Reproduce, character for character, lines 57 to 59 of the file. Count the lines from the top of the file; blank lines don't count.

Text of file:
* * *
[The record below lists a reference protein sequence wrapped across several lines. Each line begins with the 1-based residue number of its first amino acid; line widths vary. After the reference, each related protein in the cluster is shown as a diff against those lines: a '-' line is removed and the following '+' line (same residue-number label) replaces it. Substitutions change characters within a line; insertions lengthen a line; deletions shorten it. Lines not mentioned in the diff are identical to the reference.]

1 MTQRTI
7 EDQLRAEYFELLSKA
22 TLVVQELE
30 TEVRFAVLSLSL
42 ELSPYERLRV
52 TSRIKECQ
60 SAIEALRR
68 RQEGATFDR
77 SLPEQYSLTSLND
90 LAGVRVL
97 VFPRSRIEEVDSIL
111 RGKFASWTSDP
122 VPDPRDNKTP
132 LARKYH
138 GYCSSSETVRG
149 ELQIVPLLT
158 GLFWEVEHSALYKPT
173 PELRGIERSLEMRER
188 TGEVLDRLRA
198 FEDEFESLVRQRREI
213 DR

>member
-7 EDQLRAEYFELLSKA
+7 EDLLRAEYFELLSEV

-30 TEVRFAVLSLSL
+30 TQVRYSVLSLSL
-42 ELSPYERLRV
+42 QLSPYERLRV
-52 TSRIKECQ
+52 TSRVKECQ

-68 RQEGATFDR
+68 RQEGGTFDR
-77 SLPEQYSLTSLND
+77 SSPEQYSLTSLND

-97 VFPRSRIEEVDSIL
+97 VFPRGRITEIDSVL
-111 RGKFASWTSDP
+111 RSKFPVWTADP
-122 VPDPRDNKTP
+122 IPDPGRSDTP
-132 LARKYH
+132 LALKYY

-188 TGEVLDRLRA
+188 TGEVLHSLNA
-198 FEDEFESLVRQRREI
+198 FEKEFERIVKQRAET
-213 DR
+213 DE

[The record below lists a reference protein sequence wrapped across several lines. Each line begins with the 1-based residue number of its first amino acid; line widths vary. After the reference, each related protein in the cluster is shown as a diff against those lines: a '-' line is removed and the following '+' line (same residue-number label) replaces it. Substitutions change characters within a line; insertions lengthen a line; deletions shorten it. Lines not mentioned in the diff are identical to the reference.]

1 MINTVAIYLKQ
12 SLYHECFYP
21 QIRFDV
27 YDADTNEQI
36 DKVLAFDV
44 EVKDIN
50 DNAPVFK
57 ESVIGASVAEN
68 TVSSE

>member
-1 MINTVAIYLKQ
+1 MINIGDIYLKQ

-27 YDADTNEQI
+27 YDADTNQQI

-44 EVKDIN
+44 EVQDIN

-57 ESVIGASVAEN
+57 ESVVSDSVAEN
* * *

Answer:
50 DNAPVFK
57 ESVIGASVAEN
68 TVSSE